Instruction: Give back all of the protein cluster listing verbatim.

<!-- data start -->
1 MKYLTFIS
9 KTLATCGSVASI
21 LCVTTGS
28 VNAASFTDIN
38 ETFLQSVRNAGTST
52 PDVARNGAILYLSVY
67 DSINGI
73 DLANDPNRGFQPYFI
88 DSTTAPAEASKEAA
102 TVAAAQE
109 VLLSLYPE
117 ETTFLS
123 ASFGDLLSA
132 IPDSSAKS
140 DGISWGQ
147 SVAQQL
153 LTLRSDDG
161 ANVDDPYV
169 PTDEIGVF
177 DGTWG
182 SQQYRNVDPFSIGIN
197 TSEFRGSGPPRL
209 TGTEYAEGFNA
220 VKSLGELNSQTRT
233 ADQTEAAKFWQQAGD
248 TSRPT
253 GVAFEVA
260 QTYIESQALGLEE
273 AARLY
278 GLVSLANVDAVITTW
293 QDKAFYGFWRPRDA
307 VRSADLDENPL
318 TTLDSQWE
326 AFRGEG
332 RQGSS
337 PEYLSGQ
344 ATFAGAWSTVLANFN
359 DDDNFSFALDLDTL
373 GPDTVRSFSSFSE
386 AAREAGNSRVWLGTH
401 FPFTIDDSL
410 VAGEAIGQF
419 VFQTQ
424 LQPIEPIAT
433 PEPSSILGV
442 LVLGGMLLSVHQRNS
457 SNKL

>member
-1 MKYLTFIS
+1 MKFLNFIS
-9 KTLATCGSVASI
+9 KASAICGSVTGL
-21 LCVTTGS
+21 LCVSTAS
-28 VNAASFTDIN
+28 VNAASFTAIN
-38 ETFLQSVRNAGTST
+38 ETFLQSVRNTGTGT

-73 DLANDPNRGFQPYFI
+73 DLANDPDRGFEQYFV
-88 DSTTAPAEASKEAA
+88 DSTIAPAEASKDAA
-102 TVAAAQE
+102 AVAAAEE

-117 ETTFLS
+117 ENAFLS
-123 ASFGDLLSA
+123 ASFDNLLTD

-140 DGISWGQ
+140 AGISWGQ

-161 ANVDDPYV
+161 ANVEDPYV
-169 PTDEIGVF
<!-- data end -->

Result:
1 MKYLTFIS
9 KTLATCGSVASI
21 LCVTTGS
28 VNAASFTDIN
38 ETFLQSVRNAGTST
52 PDVARNGAILYLSVY
67 DSINGI
73 DLANDPNRGFQPYFI
88 DSTTAPAEASKEAA
102 TVAAAQE
109 VLLSLYPE
117 ETTFLS
123 ASFGDLLSA
132 IPDSSAKS
140 DGISWGQ
147 SVAQQL
153 LTLRSDDG
161 ANVDDPYV
169 PTDEIGVF
177 DGTWG
182 SQQYRNVDPFSIGIN
197 TSEFRGSGPPRL
209 TGTEYAEGFNA
220 VKSLGELNSQTRT
233 ADQTEAAKFWQQAGD
248 TSRPT
253 GVAFEVA
260 QTYIESQALGLEE
273 AARLY
278 GLVSLANVDAVITTW
293 QDKAFYGFWRPRDA
307 VRSADLDENPL
318 TTLDSQWE
326 AFRGEG
332 RQGSS
337 PEYLSGQ
344 ATFAGAWSTVLANFN
359 DDDNFSFALDLDTL
373 GPDTVRSFSSFSE
386 AAREAGNSRVWLGTH
401 FPFTIDDSL
410 VAGEAIGQF
419 VFQTQ
424 LQPIEPIAT
433 PEPSSILGV
442 LVLGGMLLSVHQRNS
457 SNKL

>member
-1 MKYLTFIS
+1 MKFLNFIS
-9 KTLATCGSVASI
+9 KASAICGSVTGL
-21 LCVTTGS
+21 LCVSTAS
-28 VNAASFTDIN
+28 VNAASFTAIN
-38 ETFLQSVRNAGTST
+38 ETFLQSVRNTGTGT

-73 DLANDPNRGFQPYFI
+73 DLANDPDRGFEQYFV
-88 DSTTAPAEASKEAA
+88 DSTIAPAEASKDAA
-102 TVAAAQE
+102 AVAAAEE

-117 ETTFLS
+117 ENAFLS
-123 ASFGDLLSA
+123 ASFDNLLTD

-140 DGISWGQ
+140 AGISWGQ

-161 ANVDDPYV
+161 ANVEDPYV
-169 PTDEIGVF